The federal tax credit of $7,500 that EV buyers currently get is limited to 200,000 vehicles for each automaker. Once that automaker hits that point, tax credits are reduced and then phased out.
Of all automakers, Tesla is closest to the 200,000 mark. Under its current production goals, the tax credits for its cars could start declining in 2018. This would give competitors, whose customers still get the full tax credit, a major advantage.
About 370,000 folks put down a refundable $1,000 deposit on Tesla’s Model 3, perhaps figuring they’d get the $7,500 tax credit. But as it stands, many won’t. Rocker thinks that this is going to be an issue. The refundable deposit “commits them to nothing,” he said. Those that don’t get the tax credit may just ask for their money back and buy an EV that is still eligible for the credit.
4. The Question of patent protection
Tesla has made its patents available to all comers, thus lowering its patent protections against competitors. Also, the key part of an EV, the battery, is produced by suppliers; they, and not Tesla, own the intellectual property. This is true for all automakers. But Tesla might still be closely guarding crucial trade secrets that are not patented.
5. Musk’s distractions from his day job
Musk has a lot of irons in the fire: Tesla, SpaceX (with which he wants to build a colony on Mars or something), solar-panel installer SolarCity which Tesla bailed out last year; projects ranging from artificial intelligence to tunnel digging; venture capital activities….
“He’s all over the map, from tunneling to flights to Mars to solar roof tiles,” Rocker said. These announcements have the effect of boosting Tesla’s stock: “It’s ‘Let’s get the acolytes excited. Implant in the brain! Let’s buy Tesla stock!’”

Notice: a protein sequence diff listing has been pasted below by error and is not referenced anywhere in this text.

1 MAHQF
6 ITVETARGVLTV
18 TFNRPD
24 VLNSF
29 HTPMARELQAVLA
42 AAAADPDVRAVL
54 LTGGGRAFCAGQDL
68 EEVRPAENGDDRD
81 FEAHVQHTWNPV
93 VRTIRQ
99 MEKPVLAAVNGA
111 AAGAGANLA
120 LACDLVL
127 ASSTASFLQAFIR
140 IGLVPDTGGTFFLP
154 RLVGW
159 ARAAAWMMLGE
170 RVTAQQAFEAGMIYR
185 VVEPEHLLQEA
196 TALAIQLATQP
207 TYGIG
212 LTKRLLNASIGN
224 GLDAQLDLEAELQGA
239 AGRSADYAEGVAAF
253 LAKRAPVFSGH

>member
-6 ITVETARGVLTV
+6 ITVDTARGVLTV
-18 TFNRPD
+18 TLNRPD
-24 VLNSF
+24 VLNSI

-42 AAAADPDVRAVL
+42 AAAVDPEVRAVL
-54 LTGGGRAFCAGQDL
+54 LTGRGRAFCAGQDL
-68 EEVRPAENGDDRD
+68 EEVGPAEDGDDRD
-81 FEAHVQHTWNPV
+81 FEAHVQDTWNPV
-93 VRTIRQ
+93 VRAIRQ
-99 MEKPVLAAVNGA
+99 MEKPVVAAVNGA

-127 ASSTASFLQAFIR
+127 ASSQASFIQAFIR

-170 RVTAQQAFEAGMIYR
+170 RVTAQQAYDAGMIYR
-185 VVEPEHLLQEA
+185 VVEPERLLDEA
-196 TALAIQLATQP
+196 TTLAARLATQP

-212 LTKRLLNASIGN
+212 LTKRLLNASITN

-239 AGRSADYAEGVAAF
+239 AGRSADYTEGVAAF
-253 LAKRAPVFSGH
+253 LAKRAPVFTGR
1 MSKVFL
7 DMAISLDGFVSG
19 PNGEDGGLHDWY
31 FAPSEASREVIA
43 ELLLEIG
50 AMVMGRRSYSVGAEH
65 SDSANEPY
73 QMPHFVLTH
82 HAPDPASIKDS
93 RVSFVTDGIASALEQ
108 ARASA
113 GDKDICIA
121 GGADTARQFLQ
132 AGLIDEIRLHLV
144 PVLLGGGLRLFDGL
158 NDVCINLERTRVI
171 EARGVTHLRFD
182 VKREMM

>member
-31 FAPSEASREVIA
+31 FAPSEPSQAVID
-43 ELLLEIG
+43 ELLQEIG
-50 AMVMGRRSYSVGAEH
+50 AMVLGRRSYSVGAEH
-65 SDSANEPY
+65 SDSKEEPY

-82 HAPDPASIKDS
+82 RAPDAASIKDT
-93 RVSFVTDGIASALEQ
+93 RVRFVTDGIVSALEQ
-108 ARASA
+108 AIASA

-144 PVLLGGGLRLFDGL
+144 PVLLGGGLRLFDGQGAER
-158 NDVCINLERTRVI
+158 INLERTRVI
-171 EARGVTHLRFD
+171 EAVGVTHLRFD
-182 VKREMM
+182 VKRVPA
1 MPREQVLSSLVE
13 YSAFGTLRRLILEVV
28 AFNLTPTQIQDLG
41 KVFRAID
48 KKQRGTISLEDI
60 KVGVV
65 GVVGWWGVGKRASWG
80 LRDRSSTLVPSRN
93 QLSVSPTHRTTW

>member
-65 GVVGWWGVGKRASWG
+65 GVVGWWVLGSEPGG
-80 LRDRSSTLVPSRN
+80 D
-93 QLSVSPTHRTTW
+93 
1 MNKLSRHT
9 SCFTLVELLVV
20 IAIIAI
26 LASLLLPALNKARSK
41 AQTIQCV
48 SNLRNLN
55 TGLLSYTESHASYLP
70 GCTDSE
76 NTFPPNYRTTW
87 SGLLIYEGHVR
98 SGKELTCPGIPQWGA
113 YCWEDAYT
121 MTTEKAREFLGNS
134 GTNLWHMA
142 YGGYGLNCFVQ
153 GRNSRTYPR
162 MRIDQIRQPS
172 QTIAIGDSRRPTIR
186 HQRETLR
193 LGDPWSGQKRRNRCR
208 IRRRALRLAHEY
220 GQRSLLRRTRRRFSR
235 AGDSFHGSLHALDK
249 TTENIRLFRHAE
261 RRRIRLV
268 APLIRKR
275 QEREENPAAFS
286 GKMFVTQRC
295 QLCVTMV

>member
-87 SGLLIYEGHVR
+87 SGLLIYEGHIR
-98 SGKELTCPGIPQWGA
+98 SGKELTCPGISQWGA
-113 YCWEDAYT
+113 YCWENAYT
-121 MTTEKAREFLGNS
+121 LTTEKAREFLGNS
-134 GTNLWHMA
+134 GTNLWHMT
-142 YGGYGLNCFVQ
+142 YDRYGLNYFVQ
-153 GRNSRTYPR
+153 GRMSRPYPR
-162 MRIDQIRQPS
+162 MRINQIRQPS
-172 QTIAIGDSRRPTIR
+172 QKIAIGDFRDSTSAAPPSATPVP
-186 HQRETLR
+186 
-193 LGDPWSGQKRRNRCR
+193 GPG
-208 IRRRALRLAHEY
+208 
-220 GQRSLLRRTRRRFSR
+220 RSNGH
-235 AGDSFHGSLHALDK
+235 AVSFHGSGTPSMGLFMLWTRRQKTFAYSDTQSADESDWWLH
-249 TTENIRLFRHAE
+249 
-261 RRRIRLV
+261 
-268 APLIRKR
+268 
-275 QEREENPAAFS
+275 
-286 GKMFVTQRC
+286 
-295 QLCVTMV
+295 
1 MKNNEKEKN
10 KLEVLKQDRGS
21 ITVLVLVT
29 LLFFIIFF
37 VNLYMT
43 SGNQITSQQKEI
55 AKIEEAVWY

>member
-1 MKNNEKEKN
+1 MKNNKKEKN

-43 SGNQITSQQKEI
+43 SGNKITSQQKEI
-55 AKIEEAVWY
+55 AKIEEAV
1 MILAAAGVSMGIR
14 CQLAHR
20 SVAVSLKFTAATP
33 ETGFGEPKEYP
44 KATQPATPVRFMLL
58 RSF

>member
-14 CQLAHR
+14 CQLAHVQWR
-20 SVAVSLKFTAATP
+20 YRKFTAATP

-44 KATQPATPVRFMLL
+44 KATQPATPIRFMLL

But it’s mightily distracting for a CEO to be involved in all these projects at the same time, the short sellers said. They also mentioned that top executives continue to leave Tesla, including CFO Jason Wheeler in February, which is a further distraction.
6. Execution risk
“Investing is all about possibility and probability,” Yusko said. “Is it possible that Tesla will produce 500,000 cars in the next two or three years? Yes. Is it probable? No.”
Tesla has missed many deadlines and goals, and quality problems cropped up in early production models. As Tesla is trying to make the transition to a mass-market automaker, execution risk will grow since mass-market customers are less forgiving.
7. Investor fatigue
Having lost money in every one of its 10 years of existence, Tesla asks investors regularly for more money to fill the new holes. In March, it got $1.2 billion. In May last year, it got $1.5 billion. Tesla will need many more billions to scale up production and to digest the losses. Tesla has been ingenious in this department. But when will investors get tired of it?
“We’re awfully close to the point where people wake up and realize these guys are seriously diluting our equity” with new stock and convertible bond issues, Yusko said. According to The Times, Yusko “is looking for the moment when the true believers begin to lose faith.”
But the true believers haven’t lost faith yet, which has been brutal for short sellers. The stock’s ascent has defied their razor-sharp logic, despite major sell-offs in between. Someday, some of them will be on target. Until then, the simple fact is that a stock that is irrationally overvalued no longer faces rational limits and can therefore become even more irrationally overvalued. This principle doesn’t hold forever, but it holds long enough to cause maximum pain. So don’t try this at home.
“It’s either one of the great Ponzi schemes of all time, or it’s all going to work out,” mused Mike Jackson, CEO of AutoNation, about Tesla’s share price. “It’s totally inexplicable,” he said. But it’s not inexplicable at all. Read… What Tesla’s “Inexplicable” “Ponzi Scheme” Valuation Says about the Stock Market